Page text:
Halloween is a weird topic for my denomination. Some of the older generations tend not to celebrate any holiday, with the rationale that the Lord's Day should be sufficient. That said, some have a Reformation Day evening service on the Sunday before the Oct. 31. At least they're not naming something GodWeen, or whatever.

I like holidays, and I like creepy movies too much to follow in step. Oh well.

#8 mrmando

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Posted 28 October 2011 - 02:14 PM

Yes, but the grammatical issues here take it to another level. Unless breast-feeding infants or hot-dog lovers are involved.

Ween is an archaic verb meaning "believe or suppose." It's not in common use any more, although one still sees the occasional "overweening."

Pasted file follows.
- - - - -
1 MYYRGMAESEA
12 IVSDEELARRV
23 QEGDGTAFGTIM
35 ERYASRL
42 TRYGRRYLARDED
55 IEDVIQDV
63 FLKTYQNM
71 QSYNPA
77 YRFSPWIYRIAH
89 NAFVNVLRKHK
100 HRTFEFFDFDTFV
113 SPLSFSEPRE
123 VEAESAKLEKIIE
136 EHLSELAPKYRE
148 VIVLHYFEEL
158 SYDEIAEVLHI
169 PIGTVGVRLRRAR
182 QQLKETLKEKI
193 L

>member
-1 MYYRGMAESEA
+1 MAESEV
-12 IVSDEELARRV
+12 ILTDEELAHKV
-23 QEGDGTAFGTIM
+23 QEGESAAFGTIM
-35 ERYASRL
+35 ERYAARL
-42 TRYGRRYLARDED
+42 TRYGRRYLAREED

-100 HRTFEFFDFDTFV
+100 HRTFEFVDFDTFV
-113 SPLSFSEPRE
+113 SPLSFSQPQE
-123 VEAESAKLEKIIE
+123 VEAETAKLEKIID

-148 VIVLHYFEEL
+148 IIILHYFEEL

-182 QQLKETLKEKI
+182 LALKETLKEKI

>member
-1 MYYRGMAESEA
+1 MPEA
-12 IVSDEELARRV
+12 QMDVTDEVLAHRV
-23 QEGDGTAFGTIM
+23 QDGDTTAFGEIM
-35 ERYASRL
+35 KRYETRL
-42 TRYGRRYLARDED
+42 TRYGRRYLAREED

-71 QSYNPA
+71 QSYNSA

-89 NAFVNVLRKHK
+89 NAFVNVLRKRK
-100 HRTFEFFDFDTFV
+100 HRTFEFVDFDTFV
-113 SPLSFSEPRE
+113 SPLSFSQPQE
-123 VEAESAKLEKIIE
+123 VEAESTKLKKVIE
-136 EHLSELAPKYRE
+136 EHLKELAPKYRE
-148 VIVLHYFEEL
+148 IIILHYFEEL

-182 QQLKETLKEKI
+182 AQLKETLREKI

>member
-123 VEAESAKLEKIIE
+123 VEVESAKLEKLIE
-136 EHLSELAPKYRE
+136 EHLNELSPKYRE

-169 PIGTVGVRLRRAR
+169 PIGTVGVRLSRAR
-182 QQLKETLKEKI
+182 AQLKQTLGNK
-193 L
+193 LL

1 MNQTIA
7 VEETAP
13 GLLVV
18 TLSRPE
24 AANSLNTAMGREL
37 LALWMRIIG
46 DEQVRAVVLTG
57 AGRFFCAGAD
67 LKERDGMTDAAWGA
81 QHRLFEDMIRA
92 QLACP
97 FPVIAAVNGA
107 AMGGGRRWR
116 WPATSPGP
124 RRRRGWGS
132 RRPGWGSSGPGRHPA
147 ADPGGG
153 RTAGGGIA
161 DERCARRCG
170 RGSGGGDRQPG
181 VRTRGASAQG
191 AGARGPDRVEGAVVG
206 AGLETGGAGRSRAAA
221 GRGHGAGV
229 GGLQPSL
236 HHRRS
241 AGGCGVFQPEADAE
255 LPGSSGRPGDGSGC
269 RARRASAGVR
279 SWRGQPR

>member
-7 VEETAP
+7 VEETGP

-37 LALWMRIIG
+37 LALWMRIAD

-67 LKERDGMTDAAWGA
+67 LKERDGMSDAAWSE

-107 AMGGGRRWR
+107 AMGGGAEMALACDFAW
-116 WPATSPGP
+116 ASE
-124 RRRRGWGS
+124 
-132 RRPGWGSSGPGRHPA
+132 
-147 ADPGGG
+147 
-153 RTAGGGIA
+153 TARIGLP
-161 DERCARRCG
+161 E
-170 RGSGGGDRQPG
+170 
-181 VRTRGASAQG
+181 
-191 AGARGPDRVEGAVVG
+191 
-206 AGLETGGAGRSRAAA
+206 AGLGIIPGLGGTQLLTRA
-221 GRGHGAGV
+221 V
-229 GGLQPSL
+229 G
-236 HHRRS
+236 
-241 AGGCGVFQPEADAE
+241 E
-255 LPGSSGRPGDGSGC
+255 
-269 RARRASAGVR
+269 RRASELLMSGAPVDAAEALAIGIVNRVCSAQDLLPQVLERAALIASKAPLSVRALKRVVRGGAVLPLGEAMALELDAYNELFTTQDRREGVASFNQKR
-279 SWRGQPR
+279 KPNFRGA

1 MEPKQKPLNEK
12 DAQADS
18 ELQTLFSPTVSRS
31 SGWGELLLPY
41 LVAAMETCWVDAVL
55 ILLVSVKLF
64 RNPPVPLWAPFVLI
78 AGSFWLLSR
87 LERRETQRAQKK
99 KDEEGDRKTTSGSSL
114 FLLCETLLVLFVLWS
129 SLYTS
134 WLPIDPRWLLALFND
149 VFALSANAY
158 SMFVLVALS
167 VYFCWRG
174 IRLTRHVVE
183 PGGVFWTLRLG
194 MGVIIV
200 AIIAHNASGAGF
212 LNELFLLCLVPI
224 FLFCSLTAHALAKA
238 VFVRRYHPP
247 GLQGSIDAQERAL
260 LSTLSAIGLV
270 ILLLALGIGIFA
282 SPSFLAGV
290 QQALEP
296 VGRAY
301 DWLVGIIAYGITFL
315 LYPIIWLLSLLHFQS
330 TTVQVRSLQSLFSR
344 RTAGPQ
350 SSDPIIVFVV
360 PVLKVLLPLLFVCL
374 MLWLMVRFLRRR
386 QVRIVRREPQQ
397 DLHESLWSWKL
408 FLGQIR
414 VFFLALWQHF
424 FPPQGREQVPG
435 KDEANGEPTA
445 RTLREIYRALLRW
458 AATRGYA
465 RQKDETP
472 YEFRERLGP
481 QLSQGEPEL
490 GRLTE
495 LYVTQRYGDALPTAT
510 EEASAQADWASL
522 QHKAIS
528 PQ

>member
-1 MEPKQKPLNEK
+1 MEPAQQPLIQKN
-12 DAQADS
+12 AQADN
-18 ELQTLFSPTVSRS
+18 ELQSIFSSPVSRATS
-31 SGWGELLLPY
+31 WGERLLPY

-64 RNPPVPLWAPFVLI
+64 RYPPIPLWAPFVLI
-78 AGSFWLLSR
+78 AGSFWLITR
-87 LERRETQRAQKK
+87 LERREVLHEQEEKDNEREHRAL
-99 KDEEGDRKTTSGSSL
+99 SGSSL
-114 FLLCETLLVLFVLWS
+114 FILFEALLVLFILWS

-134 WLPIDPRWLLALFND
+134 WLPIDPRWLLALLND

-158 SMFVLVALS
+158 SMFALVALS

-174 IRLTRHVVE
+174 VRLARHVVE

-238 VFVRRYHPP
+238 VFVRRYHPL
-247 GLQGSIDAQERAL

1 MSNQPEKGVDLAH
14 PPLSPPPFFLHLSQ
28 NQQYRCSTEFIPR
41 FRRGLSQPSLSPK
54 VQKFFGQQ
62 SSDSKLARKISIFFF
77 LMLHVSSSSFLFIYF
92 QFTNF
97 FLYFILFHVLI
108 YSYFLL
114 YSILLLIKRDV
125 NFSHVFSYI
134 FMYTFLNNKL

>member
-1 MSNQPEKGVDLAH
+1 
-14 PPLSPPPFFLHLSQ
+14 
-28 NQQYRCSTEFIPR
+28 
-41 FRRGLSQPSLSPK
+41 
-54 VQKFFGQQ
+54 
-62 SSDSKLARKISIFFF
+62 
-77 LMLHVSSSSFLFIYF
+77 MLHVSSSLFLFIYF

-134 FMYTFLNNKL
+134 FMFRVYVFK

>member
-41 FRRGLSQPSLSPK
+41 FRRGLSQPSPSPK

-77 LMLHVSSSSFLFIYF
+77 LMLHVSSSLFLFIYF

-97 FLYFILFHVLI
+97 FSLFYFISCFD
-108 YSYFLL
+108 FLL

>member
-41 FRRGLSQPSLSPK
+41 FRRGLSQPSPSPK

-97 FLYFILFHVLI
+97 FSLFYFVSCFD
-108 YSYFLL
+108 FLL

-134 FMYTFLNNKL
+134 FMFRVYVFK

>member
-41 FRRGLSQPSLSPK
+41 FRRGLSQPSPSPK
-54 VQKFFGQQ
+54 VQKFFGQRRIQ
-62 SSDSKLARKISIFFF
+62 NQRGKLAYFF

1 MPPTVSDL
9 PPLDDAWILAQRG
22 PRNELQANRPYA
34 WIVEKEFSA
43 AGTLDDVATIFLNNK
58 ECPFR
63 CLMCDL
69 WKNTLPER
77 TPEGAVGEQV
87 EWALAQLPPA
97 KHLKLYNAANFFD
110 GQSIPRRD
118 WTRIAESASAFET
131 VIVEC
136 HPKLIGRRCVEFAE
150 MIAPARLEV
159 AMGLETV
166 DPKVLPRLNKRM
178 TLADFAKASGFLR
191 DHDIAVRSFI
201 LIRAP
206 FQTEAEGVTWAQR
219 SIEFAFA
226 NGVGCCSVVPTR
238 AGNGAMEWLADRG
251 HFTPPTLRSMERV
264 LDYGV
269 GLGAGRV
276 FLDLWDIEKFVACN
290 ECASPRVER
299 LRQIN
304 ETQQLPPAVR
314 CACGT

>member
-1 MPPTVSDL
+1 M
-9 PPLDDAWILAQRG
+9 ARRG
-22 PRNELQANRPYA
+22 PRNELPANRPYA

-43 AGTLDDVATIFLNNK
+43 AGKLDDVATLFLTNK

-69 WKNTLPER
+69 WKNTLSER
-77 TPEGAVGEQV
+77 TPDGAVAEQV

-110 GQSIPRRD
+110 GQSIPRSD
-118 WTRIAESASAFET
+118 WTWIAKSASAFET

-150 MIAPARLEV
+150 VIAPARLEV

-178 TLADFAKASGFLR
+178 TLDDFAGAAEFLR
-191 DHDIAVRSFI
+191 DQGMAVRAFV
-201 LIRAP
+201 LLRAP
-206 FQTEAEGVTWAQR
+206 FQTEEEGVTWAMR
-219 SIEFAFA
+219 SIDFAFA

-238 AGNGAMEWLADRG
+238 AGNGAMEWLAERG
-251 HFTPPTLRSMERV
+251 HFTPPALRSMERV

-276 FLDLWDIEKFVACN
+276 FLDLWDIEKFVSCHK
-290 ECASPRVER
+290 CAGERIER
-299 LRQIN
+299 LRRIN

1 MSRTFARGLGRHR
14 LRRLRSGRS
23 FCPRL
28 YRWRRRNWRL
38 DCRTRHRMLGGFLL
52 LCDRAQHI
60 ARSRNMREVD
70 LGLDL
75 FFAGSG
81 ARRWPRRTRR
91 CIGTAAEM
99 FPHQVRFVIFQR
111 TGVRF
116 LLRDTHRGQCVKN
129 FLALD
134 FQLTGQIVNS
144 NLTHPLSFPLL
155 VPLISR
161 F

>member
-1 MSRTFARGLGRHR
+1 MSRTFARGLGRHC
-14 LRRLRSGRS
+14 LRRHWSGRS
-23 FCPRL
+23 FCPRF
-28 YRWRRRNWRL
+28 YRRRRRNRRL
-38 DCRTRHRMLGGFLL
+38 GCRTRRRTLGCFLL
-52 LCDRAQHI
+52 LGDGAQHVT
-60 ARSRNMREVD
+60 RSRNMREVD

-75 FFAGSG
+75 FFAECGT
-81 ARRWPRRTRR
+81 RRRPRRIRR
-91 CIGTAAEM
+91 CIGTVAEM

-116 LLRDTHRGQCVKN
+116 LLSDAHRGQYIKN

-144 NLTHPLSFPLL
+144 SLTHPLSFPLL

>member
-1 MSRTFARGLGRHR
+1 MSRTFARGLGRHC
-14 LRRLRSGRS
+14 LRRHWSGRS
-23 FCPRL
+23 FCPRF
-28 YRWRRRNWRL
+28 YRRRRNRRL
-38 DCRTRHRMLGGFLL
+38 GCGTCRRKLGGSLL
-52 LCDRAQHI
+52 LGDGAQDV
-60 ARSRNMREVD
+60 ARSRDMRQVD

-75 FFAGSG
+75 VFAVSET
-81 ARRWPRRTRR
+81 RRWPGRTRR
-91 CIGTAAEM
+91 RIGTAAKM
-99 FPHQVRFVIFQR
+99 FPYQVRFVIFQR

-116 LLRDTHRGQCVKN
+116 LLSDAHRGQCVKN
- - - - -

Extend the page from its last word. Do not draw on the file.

Of course ween has nothing to do with Hallows' > Hallow + evening > even > e'en > = Hallowe'en > Halloween ... despite what the Jesusween folks would have you believe.

#9 Tyler

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Posted 28 October 2011 - 02:34 PM

Ween is an archaic verb meaning "believe or suppose." It's not in common use any more, although one still sees the occasional "overweening."


That's the usage their website quotes.

And while we're on the subject, might as well mention Decemberween.

#10 SDG

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Posted 28 October 2011 - 02:44 PM

In the annals of Evangelical shadow culture, not to mention religious illiteracy, "JesusWeen" is an impressive new low-water mark.

Agreed.

At first I was like, "Hey! they're making a comeback! Shoulda been posted in the music forum..."